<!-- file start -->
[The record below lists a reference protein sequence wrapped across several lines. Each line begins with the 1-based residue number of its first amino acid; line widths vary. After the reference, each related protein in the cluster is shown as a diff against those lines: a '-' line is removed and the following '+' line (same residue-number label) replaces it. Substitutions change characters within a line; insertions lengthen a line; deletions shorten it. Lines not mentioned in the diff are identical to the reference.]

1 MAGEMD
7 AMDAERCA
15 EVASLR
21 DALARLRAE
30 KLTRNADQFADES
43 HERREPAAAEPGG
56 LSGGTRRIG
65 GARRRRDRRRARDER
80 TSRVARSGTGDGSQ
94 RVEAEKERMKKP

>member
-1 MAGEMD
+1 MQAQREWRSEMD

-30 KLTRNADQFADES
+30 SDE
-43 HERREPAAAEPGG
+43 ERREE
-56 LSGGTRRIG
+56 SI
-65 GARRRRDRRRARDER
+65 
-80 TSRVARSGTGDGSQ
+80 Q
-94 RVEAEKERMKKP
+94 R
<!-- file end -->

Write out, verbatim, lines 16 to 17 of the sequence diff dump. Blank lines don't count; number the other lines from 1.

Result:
+30 SDE
-43 HERREPAAAEPGG